In this week’s “Cinema Chat,” WEMU’s Michael Jewett talks with Michigan Theater Foundation executive director Russ Collins about all of the films coming your way at the Michigan Theater, the State Theatre, and for your own online viewing pleasure. Also, Michael and Russ reflect on the life and work of acting legend Sean Connery.
R.I.P. SEAN CONNERY
Sean Connery (25 August 1930 – 31 October 2020), a Scottish actor who gained recognition as the first actor to play Ian Fleming’s British secret agent James Bond. He starred in seven Bond films between 1962 and 1983. Originating the role in “Dr. No,” Connery played Bond in six Eon Productions’ entries and made his final appearance in the Jack Schwartzman-produced “Never Say Never Again.”
Connery began his career in smaller theatre and television productions until his breakout role as Bond. Although he did not enjoy the off-screen attention the role gave him, the success brought offers from famed film directors such as Alfred Hitchcock, Sidney Lumet and John Huston. Those films included “Marnie” (1964), “The Hill” (1965), “Murder on the Orient Express” (1974), “The Man Who Would Be King” (1975), “A Bridge Too Far” (1977), “Highlander” (1986), “The Name of the Rose” (1986), “The Untouchables” (1987), “Indiana Jones and the Last Crusade” (1989), “The Hunt for Red October” (1990), “Dragonheart” (1996), “The Rock” (1996), and “Finding Forrester” (2000). Connery officially retired from acting in 2006, although he briefly returned for voice-over roles in 2012.
His achievements in film were recognized with an Academy Award (“The Untouchables”), two BAFTA Awards (including the BAFTA Fellowship), and three Golden Globes, including the Cecil B. DeMille Award and a Henrietta Award. In 1987, he was made a Commander of the Order of Arts and Letters in France, and he received the US Kennedy Center Honors lifetime achievement award in 1999. Connery was knighted in the 2000 New Year Honors for services to film drama. He was voted by People magazine as the “Sexiest Man Alive” in 1989 and the “Sexiest Man of the Century” in 1999.
ALL THINGS CONSIDERED, CINEMAS APPEAR TO BE SAFE PUBLIC PLACES FOR A NIGHT OUT
According to worldwide research done by Celluloid Junkie, the leading online resource dedicated to the global film and cinema business, there have been NO documented cases of COVID-19 infections at cinemas. They recommend that the film industry, government health authorities and the public to consider this as they make decisions regarding cinema opening or remaining open. This is because responsible theater owners are taking extraordinary care in assuring customer safety.
At the State and Michigan Theaters in Ann Arbor, health and safety equipment and protocols include:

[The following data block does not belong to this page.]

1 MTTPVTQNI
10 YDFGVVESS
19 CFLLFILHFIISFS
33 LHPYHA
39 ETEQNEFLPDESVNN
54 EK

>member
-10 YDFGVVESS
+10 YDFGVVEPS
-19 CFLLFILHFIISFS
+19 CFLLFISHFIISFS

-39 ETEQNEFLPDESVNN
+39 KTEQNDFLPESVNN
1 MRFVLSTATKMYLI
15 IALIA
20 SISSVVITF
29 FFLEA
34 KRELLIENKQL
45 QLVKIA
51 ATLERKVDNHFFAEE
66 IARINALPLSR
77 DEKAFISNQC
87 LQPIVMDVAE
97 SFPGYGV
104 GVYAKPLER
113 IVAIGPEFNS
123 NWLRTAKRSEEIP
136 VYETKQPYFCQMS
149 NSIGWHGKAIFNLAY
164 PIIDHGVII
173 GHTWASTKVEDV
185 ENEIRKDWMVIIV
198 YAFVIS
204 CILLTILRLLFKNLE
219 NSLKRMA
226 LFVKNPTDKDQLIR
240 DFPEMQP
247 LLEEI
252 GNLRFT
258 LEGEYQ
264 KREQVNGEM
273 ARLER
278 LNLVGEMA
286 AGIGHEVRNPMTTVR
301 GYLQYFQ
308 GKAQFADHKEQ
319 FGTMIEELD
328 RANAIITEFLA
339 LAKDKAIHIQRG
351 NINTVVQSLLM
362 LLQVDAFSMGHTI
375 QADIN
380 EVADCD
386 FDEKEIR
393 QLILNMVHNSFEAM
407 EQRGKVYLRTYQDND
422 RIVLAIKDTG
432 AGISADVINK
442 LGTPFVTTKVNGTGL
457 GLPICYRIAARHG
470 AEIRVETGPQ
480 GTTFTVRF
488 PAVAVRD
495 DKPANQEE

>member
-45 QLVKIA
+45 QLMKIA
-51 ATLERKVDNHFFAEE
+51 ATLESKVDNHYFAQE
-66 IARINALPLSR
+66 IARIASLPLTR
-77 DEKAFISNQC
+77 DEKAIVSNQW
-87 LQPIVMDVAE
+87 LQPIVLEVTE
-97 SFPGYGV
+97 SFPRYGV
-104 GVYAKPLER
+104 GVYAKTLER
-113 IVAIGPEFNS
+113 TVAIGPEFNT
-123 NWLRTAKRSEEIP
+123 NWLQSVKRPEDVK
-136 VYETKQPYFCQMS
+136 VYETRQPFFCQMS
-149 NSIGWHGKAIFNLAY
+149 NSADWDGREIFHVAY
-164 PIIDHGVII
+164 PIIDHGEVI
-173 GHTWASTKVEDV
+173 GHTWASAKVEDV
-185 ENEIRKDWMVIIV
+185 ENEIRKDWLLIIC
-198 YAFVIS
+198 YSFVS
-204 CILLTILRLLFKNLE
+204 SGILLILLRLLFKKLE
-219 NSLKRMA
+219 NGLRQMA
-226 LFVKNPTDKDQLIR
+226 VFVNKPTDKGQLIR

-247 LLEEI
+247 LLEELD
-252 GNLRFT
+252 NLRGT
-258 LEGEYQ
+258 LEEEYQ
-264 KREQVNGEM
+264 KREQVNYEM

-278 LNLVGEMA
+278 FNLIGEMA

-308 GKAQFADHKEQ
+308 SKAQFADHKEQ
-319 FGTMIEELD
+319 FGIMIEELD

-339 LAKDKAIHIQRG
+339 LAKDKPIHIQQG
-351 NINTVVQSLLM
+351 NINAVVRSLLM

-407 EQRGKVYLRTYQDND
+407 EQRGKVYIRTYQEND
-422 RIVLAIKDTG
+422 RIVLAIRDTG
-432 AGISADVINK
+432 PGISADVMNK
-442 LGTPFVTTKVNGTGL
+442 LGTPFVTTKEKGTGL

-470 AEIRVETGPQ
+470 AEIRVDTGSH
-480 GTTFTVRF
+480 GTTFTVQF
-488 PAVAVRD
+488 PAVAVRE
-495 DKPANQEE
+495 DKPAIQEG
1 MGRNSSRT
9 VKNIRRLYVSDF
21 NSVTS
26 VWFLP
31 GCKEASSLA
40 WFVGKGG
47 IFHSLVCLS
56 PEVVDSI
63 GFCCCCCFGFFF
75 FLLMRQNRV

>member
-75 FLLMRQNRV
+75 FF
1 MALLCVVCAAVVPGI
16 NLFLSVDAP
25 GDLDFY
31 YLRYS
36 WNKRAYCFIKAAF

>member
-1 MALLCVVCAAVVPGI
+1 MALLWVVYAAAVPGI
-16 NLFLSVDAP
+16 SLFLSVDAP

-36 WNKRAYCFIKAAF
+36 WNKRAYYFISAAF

- The ventilation systems is calibrated to use fresh filtered air;
- Everyone’s temperature is taken as they enter the buildings;
- Masks are mandatory at all times;
- Seating is strictly limited (to 20% or less of capacity);
- Everyone and everything is organized around socially distancing:
- No-touch ticketing;
- Special computerized ticketing allows you to sit together with family and friends, but keep socially distanced from other audience members;
- Concessions (including the theater’s renowned popcorn) will only be available as patrons leave the theaters.
The Michigan Theater Foundation, operators of the State and Michigan Theaters in Downtown Ann Arbor, are pleased to be able to open their doors again to safely bring back the “normal” joy of getting out of the house and enjoy a big screen movie in a lovely historic theater!
“Tenet” — NOVEMBER 6-8 & 10 AT THE STATE THEATRE
This is a 2020 action-thriller and science fiction film written and directed by Christopher Nolan. It stars John David Washington (Denzel Washington’s son), Robert Pattinson, Elizabeth Debicki, Dimple Kapadia, Michael Caine, and Kenneth Branagh. The plot follows a secret agent (Washington) as he manipulates the flow of time to prevent World War III. Cinematographer Hoyte van Hoytema shot on 70mm film. Scenes of time manipulation were filmed both backwards and forwards. In excess of a hundred vessels and thousands of extras were used. The film received positive reviews from critics, who praised the performances, production value, and visuals, which hangs together despite a complex plot.
“A Call to Spy” — NOVEMBER 6-8 & 10 AT THE MICHIGAN THEATER
At the dawn of World War II, a desperate Winston Churchill orders his new spy agency to train women for covert operations. Together, these female agents help undermine the Nazi regime in France, leaving an unmistakable legacy in their wake. Director: Lydia Dean Pilcher. Writer and star: Sarah Megan Thomas. With: Stana Katic.
“She is the Ocean” — NOVEMBER 6-8 & 10 AT THE MICHIGAN THEATER
Breathtaking visuals alone would make this a worthy addition to the legacy of surfing documentaries, although the broader aim here is to profile various women, many of them pioneers in their field, who have turned their passion for the Pacific into their life’s work. They include a teenage surfing phenom, a shark conservationist, a professional cliff diver, a water-rescue paramedic, an esteemed marine biologist, and more. The cumulative effect of this documentary conveys appreciation for both the beauty and danger of humans’ relationship with our vast oceans.
“Rebecca” — NOVEMBER 6-8 & 10 AT THE STATE THEATRE
Director Ben Wheatley‘s remake is ravishing to behold… A young newlywed arrives at her husband’s imposing family estate on a windswept English coast and finds herself battling the shadow of his first wife, Rebecca, whose legacy lives on in the house long after her death. Starring: Armie Hammer, Lily James, Keeley Hawes, Kristen Scott Thomas.
SPECIAL SCREENINGS DOWNTOWN
“Raiders of the Lost Ark” — NOVEMBER 8 AT THE MICHIGAN THEATER
Featuring bravura set pieces, sly humor, and white-knuckle action, this film is one of the most consummately entertaining adventure pictures of all time. Directed by Steven Spielberg, script by George Lucas. Starring: Harrison Ford, Karen Allen, John Rhys-Davies.
“Clueless” — NOVEMBER 10 AT THE MICHIGAN THEATER